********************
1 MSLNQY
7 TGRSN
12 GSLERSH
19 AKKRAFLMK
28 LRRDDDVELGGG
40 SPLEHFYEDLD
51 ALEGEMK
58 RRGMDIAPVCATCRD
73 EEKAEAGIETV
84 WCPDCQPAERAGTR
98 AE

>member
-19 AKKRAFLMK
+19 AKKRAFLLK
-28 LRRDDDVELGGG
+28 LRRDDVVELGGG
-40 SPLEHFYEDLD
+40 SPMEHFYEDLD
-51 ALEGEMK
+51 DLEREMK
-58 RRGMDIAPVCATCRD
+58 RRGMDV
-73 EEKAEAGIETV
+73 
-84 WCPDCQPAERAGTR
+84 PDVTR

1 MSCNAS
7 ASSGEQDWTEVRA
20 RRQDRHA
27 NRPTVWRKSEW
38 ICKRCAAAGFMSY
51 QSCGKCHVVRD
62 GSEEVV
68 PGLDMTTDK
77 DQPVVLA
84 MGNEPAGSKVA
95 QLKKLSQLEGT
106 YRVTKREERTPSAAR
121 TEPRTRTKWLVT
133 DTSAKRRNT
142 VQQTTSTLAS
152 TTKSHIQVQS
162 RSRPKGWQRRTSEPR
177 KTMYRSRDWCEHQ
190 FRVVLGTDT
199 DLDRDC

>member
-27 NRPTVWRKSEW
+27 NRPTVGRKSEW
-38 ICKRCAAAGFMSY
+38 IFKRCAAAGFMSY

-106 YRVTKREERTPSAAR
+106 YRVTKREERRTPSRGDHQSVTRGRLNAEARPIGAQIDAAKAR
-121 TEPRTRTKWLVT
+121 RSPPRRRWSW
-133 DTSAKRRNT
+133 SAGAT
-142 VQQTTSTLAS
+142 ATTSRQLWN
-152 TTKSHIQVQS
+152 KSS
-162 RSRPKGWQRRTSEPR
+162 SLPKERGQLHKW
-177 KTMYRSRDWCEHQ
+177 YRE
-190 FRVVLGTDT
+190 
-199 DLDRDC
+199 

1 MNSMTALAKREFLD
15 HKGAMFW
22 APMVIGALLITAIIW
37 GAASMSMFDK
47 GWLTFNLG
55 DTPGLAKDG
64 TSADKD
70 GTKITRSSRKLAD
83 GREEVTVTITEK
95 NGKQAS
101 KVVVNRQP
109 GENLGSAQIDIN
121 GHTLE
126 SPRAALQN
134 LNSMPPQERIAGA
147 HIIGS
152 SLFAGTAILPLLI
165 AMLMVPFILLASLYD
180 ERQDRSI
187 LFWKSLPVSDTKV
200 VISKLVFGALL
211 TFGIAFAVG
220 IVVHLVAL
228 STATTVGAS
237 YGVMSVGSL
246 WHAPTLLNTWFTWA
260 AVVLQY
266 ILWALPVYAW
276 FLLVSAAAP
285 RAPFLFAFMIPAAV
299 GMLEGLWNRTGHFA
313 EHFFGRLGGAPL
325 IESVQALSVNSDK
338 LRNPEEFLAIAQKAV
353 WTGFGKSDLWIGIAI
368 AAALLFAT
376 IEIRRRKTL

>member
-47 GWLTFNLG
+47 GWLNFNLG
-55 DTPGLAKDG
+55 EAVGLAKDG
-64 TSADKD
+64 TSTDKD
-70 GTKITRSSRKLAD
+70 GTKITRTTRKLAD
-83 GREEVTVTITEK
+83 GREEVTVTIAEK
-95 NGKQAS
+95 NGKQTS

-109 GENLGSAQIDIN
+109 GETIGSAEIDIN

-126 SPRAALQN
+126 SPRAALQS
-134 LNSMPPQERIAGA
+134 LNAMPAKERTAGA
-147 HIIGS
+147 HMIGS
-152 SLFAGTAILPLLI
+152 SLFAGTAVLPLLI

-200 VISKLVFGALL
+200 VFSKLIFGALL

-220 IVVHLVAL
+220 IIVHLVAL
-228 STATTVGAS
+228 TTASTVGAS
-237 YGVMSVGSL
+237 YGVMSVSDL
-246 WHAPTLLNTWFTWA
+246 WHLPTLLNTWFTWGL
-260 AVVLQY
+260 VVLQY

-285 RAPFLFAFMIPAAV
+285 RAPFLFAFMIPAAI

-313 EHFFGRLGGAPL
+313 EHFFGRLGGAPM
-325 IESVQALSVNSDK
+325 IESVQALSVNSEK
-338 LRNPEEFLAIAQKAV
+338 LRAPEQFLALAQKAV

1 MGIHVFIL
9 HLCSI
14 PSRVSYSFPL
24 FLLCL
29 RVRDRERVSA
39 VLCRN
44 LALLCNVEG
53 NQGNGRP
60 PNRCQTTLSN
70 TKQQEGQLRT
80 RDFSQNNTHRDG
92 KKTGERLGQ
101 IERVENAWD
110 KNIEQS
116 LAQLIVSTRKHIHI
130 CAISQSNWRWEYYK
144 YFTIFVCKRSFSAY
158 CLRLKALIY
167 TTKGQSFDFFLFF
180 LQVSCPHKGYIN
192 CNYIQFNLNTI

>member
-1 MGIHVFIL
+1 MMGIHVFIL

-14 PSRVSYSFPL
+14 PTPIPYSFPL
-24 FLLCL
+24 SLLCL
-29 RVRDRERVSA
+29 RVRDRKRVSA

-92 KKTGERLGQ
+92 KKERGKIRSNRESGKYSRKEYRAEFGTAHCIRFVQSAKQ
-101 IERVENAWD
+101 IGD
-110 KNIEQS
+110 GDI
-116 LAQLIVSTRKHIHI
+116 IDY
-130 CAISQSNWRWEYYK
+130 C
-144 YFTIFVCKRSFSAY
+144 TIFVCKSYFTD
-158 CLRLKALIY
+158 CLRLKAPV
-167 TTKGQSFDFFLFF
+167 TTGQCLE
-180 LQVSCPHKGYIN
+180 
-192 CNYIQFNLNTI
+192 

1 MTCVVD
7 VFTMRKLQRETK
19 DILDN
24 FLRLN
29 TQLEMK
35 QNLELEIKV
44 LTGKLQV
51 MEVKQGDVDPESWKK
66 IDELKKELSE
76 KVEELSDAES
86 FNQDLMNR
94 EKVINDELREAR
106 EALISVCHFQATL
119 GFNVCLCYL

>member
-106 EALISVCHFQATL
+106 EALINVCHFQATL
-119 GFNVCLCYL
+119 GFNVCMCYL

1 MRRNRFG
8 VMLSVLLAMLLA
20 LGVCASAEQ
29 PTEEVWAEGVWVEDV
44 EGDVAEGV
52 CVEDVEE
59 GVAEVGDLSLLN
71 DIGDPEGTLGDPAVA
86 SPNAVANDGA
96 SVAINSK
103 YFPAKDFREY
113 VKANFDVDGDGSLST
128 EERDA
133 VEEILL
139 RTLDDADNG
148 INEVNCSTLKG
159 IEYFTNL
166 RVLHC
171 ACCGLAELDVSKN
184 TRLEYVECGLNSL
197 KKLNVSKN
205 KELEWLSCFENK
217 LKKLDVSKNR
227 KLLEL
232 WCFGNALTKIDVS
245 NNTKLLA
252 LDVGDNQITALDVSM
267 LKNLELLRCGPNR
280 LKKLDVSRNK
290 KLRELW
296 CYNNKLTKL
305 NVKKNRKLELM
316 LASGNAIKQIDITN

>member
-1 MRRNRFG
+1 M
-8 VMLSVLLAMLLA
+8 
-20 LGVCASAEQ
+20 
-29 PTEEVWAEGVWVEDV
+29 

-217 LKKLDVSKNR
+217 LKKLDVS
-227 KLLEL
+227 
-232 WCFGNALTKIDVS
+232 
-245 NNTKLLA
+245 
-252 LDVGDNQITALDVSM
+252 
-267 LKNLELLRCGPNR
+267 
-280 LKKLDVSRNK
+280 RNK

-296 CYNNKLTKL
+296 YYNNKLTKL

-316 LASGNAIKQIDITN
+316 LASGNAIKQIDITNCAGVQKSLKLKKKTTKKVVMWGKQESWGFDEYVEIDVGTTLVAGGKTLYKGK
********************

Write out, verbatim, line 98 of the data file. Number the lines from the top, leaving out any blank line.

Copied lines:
276 FLLVSAAAP